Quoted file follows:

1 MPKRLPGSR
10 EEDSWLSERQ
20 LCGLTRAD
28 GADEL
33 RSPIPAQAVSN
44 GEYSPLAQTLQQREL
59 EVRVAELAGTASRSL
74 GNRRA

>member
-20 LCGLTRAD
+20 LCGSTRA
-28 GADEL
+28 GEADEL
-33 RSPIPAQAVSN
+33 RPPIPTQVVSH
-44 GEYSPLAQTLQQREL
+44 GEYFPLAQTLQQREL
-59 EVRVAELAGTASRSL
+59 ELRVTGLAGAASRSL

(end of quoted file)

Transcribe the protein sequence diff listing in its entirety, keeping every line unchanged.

1 MPKRLPGSR
10 EEDSWLSERQ
20 LCGLTRAD
28 GADEL
33 RSPIPAQAVSN
44 GEYSPLAQTLQQREL
59 EVRVAELAGTASRSL
74 GNRRA

>member
-20 LCGLTRAD
+20 LCGSTRA
-28 GADEL
+28 GEADEL
-33 RSPIPAQAVSN
+33 RPPIPTQVVSH
-44 GEYSPLAQTLQQREL
+44 GEYFPLAQTLQQREL
-59 EVRVAELAGTASRSL
+59 ELRVTGLAGAASRSL